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Rediff.com  » Business » This bike costs as much as a Merc

This bike costs as much as a Merc

April 16, 2007 09:56 IST

It is a motorcycle to buy which one might have to fork out as much as for a C class Mercedez Benz. The famed Harley Davidson's upper-end model will come for over Rs 20 lakh (Rs 2 million) in India, powered by a 1584 cc engine that will give around 16 km to a litre.

The government has just allowed the import of bikes of over 800 cc engine capacity, which means clearing the road for super-bikes from Harley, BMW, Suzuki and Yamaha, among others.

For those with a smaller pocket, there is a cheaper Harley that is likely to cost over Rs 700,000 in Delhi after payment of regular duties (113 per cent for import of two-wheelers) and local expenses. The landed (ex-port) prices for the XL 883L model is expected to be around Rs 670,000 a little more than the price of Honda City Exi.

These high-capacity bikes are usually referred to as "Doubles" and "Triples" depending on their two or three-cylinder engines, which displace 800-2000 cubic capacity. At present, the most powerful bike in India is the Royal Enfield with a 500 cc engine, costing around Rs 85,000.

Besides Harley, Japanese two-wheeler makers like Suzuki, Yahama, Honda and Kawasaki also command a good market share in the super bike category. The 1300cc Suzuki Hayabusa would have a landed price of Rs 10.68 lakh and the Yamaha V-Max would cost Rs 13.63 lakh in India.

The Hero Group had imported BMW bikes seven years ago but failed to catch the imagination of customers owing to the heavy price tag of around Rs 450,000. However, a lot has changed in India since then and these roadsters may very well carve a place for themselves on Indian roads.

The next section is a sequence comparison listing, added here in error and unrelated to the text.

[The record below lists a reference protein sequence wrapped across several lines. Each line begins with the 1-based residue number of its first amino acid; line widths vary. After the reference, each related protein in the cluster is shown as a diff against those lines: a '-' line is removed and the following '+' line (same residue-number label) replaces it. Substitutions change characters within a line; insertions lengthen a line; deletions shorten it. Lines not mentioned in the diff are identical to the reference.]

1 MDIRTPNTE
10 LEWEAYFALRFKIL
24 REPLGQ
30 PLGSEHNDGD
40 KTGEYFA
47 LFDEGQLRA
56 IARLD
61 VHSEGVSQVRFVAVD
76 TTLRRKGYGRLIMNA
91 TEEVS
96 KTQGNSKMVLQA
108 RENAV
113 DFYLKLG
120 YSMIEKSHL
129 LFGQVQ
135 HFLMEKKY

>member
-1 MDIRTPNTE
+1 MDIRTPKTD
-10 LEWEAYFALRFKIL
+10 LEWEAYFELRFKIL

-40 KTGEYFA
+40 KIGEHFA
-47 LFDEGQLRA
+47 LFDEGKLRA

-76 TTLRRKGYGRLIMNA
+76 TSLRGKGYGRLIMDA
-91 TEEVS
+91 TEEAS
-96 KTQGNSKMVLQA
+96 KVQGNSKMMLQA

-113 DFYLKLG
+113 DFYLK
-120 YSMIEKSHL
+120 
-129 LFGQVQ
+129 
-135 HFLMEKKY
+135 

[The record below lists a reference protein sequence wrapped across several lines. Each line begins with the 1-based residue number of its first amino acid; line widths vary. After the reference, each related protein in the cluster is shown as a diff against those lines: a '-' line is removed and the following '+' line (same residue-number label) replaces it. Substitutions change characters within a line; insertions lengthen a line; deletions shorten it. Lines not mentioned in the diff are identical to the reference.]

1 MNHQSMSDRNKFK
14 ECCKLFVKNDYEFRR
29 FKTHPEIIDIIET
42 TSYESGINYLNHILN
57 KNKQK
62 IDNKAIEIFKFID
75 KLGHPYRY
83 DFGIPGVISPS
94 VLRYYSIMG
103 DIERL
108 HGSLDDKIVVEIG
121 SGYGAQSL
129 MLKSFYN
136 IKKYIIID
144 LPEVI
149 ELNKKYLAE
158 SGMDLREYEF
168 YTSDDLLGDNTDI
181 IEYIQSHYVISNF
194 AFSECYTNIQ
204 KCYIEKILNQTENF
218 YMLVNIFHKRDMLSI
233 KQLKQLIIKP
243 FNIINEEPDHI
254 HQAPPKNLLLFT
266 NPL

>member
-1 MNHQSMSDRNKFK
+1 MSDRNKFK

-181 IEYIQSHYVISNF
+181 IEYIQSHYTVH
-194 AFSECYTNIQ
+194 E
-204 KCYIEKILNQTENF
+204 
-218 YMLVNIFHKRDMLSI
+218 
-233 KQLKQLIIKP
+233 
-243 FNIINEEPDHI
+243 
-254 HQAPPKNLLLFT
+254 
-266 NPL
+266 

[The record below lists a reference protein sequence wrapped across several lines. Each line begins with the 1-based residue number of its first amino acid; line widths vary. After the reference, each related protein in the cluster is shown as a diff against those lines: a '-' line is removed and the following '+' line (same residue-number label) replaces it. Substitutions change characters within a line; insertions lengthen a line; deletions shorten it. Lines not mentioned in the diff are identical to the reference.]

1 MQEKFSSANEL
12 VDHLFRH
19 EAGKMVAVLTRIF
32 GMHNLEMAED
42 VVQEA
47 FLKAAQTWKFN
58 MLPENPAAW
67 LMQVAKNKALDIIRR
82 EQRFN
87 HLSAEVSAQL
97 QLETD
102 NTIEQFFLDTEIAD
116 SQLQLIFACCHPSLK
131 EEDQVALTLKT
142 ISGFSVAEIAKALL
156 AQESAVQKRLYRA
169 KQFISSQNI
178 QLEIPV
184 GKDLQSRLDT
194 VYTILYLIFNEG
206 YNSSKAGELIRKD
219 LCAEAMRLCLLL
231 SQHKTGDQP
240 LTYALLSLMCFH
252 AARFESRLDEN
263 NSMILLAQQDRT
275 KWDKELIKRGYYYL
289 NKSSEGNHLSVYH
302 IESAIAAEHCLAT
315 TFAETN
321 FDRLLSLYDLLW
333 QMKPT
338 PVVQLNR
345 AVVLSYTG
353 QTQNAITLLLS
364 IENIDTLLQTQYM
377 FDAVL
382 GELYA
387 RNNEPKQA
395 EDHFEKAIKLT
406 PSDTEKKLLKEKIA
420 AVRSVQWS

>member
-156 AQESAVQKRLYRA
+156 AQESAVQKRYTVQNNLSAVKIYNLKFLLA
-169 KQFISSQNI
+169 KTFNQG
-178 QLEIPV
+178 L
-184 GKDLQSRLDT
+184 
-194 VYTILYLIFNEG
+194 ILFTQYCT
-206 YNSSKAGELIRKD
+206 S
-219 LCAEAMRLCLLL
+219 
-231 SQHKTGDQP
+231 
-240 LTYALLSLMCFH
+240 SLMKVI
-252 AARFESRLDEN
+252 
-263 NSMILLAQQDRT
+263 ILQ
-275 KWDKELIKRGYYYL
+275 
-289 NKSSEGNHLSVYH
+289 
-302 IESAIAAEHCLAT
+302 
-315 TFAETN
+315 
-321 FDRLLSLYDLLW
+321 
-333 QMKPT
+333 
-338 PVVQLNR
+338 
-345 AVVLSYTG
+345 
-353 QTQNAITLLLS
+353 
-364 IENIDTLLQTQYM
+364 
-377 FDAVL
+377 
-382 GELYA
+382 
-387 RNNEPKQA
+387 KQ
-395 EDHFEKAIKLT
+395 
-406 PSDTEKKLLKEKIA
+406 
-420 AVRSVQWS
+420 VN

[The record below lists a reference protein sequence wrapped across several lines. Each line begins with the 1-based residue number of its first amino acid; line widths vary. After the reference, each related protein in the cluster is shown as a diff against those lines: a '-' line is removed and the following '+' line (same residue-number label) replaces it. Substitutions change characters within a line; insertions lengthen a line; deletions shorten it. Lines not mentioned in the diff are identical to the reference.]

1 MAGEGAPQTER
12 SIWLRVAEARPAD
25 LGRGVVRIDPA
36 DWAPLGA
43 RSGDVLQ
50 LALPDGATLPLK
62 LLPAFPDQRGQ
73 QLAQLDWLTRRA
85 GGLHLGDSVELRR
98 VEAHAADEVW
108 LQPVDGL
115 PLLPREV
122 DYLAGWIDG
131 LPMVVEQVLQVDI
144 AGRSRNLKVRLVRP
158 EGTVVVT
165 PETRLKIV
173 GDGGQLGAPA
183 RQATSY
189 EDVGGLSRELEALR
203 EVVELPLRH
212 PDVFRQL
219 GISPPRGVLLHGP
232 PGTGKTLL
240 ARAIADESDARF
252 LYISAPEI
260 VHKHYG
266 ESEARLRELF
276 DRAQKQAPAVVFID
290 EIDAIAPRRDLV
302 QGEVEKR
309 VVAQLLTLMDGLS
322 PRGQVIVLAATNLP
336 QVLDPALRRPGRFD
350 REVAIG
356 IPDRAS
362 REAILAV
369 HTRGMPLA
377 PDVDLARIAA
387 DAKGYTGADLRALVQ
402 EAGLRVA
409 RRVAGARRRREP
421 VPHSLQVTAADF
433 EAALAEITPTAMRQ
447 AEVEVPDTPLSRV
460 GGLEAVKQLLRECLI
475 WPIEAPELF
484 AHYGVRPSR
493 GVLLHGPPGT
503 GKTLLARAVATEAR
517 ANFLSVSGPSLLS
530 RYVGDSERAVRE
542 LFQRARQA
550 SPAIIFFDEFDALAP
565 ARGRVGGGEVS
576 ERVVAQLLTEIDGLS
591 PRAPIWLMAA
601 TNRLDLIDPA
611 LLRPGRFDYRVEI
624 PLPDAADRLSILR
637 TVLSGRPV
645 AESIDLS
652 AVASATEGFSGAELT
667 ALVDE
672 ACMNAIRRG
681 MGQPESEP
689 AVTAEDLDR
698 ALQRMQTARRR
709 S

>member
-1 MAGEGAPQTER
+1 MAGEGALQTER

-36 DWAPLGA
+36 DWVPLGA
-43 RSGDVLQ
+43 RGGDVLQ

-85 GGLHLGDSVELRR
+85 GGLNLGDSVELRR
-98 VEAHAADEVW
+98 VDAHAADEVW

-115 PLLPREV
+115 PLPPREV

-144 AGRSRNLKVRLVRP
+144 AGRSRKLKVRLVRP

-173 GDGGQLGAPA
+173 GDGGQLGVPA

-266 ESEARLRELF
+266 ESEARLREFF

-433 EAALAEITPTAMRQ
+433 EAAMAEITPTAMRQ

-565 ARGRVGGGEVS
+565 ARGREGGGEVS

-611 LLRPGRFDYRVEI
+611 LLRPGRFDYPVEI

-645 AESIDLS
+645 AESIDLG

All these bikes would skip the mandatory homologation process, which every vehicles sold and imported in India has to undergo at the Pune-based Automotive Research Association of India centre.

The only exception has been luxury passenger cars over $ 40,000 (excluding duties) under the Tarrif Rate Quota provisions of the World Trade Organisation.

"These bikes need a tyre approval certificate from the different accredited agencies from the country of origin (local authority). For instance, all vehicles manufactured in the UK carry a Vehicle Certificate Agency authorisation while German-made vehicles carry a Kraftahrt Bundesamt certification, which has already approved by the government," said a senior functionary of Society of Indian Automobile Manufacturers'. According to SIAM, 2340 vehicles were imported in fiscal 2007.

The company had sold about 20 unit of these bikes brought as completely built units in a single consignment. However the market is expected to be different now. With over 100 super luxury cars like Bentley, Lamborghini, Mercedes-Benz and Maybach being sold India every year, these cruisers and roadsters are expected to find a permanent place in the Indian market.
Chanchal Pal Chauhan in New Delhi
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